Doorway to Jaina history

Print edition : April 29, 2016

The sculpture of a seated Rishabhanatha, the first Jaina tirthankara, in a basadi (Jaina temple) found on the eastern end of the Kanakagiri hillock. Photo: K. BHAGYA PRAKASH

A pilaster and a sculpture of Rishabhanatha. The pilaster has exquisite carvings of the tirthankaras Ajithanatha (with his lanchana, the elephant) and Sambhavanatha (with the horse) and of yakshis and yalis. Photo: K. Bhagya Prakash

Parsvanatha, the 23rd tirthankara, seated under the hood of a snake. Beside this sculpture is one of Kubera. Photo: K. BHAGYA PRAKASH

Rishabhanatha, also called Adinatha. The plainness of the sculpture is characteristic of the sculptures of the Ganga period. Photo: K. BHAGYA PRAKASH

A highly embellished sculpture of Parsvanatha of the Hoysala period under the canopy formed by the hood of a snake is shown standing on a simha throne flanked by a yaksha and yakshi. Photo: K. BHAGYA PRAKASH

Ornamented pilasters found during the scientific clearance at Kanakagiri being cleaned. They have carvings of tirthankaras Arahnatha (with the fish lanchana, or symbol), Shreyansanatha (with the rhinoceros symbol), Mallinatha (with a kumbha), Dharmanatha (with a dharma chakra) and Shanthinatha (with the deer symbol) and other celestial beings. Photo: K. BHAGYA PRAKASH

Karnataka : Bengaluru , 16/03/2016 . Stone faces found during the ongoing excavation by Archeological Survey of India (ASI) at Aratipura near Maddur in Mandya District of Karnataka state . Photo: K. BHAGYA PRAKASH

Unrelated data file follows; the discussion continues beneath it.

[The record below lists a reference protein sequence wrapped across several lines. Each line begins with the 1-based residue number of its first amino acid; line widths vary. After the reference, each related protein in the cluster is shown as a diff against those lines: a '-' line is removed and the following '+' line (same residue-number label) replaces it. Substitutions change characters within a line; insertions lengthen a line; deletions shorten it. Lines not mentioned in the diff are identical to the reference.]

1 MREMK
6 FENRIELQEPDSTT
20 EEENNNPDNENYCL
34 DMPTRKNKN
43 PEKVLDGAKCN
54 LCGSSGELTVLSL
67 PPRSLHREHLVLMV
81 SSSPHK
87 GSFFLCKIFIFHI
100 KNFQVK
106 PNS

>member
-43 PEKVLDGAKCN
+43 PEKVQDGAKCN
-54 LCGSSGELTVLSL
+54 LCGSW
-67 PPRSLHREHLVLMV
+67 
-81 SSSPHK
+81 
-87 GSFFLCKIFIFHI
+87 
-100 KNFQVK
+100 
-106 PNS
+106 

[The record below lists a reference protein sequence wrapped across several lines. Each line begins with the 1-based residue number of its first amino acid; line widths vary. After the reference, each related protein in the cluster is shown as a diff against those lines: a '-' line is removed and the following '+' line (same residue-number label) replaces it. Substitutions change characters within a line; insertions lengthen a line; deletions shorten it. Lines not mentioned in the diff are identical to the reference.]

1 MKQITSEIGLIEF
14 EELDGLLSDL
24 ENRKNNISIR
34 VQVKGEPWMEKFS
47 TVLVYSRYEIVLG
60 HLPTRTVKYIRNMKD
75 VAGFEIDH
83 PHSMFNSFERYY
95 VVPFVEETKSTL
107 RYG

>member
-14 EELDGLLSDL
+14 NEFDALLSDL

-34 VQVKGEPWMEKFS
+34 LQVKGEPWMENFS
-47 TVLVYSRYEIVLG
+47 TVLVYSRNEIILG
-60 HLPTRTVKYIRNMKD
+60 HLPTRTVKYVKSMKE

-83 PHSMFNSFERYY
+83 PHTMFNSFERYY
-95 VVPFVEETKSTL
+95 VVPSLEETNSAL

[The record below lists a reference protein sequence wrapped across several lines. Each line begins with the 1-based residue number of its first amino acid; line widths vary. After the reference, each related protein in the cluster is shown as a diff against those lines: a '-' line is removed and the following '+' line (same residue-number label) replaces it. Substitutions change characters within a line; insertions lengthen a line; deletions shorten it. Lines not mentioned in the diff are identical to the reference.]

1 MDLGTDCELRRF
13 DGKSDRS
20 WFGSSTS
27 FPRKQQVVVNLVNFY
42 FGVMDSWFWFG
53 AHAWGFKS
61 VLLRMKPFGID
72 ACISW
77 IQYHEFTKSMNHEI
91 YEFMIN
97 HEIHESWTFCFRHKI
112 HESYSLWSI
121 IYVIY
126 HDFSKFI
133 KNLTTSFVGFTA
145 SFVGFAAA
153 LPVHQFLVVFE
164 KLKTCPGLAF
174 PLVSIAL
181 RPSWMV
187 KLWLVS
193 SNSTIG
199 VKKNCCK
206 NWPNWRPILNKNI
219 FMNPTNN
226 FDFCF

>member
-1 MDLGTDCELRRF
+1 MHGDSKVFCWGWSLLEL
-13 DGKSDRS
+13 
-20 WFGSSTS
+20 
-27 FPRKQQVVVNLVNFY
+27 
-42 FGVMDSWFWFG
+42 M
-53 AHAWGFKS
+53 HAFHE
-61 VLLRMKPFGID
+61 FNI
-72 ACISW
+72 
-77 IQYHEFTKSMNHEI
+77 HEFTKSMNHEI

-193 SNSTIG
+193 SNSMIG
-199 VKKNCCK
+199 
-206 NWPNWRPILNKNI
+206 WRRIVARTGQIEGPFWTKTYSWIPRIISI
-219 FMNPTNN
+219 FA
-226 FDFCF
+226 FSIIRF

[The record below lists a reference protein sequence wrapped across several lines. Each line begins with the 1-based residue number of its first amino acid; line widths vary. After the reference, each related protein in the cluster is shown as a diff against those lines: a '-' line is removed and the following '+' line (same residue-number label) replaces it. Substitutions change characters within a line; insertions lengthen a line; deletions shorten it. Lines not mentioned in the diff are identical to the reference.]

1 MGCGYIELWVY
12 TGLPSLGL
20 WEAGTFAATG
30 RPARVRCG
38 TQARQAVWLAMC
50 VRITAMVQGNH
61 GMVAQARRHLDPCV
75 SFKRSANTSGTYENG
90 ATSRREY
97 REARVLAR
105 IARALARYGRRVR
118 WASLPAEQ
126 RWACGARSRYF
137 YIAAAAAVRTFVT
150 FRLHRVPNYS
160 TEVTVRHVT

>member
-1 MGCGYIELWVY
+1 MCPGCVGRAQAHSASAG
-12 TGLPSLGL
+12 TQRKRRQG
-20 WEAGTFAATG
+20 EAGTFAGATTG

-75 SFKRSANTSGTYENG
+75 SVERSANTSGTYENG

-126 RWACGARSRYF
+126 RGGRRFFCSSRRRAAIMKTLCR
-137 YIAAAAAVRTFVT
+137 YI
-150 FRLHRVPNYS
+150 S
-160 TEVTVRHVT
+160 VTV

A terracotta figure found during the scientific clearance. Photo: K. BHAGYA PRAKASH

A terracotta figure found during the scientific clearance. Photo: K. BHAGYA PRAKASH

Bricks used by the Gangas to buttress the Jaina temples built by them in the ninth and 10th centuries atop Kanakagiri. Photo: K. BHAGYA PRAKASH

Ambika, who was the yakshi of Neminatha, one of the 24 Jaina tirthankaras. She is seated on a throne borne by a lion. Photo: K. BHAGYA PRAKASH

A Kubera sculpture. Several Kubera sculptures were found in Kanakagiri. Photo: K. BHAGYA PRAKASH

Inscription on a stone slab, got done by the poet Balachandradeva in memory of his parents, the poet Kandarpadeva and Sonnadevi. It is dated to 1220 C.E., during the reign of the Hoysala king Vira Ballaladeva. It talks about the existence of a Jaina complex built of bricks atop Kanakagiri and how the Hoysalas rebuilt it with stone. This led to the ASI taking up scientific clearance at the site. Photo: K. BHAGYA PRAKASH

A series of bas-relief sculptures of Jaina tirthankaras on the rock surface adjacent to the natural cavern in a depression on the Kanakagiri hillock. Photo: K. BHAGYA PRAKASH

An outline of a sculpture chiselled on the rock surface near the bas-reliefs. This gives an insight into how the sculptors made these carvings during the 10th or 11th century during Hoysala rule. Photo: K. BHAGYA PRAKASH

Bas-reliefs of tirthankaras on the rock surface adjacent to the cavern. Below them are faded inscriptions in the Kannada script and language of the ninth/tenth century. Photo: K. BHAGYA PRAKASH

Chakra Dharini. She holds a wheel, noose and a conch in three hands. The fourth hand is held in the abaya mudra. Photo: K. BHAGYA PRAKASH

Estampages of the Kannada inscriptions on the granite plinth of a Jaina temple. The inscriptions belong to the Hoysala period. Photo: K. BHAGYA PRAKASH

ASI officials near the sculpture of Adinatha found in a temple on the eastern side of the hillock. From left are T. Arun Raj, Superintending Archaeologist , Bangalore Circle; K. P. Poonacha, former Joint Director General; R.N. Kumaran and P. Aravazhi, both Assistant Archaeologists. Photo: K. BHAGYA PRAKASH

At Artipura in Karnataka the ASI unearths a Jaina centre that flourished during the time of the Gangas and the Hoysalas.

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